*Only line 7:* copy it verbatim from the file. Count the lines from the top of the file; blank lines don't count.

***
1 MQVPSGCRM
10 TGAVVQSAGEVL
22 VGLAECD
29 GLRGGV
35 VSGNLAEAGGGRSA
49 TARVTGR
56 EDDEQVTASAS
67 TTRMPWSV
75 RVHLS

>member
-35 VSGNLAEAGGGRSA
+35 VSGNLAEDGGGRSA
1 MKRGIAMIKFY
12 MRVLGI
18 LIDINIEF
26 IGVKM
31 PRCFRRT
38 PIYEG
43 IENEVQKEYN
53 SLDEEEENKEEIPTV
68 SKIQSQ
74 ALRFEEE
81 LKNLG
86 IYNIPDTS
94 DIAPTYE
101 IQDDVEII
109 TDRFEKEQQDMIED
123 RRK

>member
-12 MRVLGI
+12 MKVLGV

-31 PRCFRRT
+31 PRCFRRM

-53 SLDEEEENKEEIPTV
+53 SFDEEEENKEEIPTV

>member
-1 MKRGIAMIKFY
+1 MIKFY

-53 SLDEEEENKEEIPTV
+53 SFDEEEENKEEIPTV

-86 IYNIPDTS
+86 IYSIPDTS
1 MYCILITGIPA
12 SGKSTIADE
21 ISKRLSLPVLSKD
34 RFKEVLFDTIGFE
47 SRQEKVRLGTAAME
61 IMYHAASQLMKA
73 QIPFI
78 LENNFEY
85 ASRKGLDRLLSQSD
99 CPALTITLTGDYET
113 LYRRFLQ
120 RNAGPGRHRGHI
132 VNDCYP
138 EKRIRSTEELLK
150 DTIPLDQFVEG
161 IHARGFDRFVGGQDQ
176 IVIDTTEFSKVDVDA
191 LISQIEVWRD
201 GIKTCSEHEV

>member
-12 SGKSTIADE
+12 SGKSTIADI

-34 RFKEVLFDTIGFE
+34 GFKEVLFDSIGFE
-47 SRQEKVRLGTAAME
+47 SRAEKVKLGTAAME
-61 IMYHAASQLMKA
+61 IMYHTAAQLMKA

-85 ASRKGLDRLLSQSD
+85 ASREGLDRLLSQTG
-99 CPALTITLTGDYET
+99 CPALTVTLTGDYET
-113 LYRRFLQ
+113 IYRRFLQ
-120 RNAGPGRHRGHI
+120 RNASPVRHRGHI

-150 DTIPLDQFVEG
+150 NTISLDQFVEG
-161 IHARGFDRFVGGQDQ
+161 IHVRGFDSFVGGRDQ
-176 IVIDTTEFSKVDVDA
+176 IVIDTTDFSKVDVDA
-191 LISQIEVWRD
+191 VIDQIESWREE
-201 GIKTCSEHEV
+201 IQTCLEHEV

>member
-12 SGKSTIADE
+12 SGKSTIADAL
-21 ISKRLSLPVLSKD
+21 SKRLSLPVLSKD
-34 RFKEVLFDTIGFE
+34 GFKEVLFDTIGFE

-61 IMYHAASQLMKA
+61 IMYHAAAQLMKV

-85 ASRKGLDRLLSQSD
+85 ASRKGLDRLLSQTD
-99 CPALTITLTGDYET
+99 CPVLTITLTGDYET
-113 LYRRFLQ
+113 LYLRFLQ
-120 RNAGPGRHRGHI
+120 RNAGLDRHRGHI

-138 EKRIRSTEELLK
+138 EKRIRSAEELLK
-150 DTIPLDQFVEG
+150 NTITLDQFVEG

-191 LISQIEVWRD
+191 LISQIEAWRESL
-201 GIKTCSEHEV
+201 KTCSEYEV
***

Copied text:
56 EDDEQVTASAS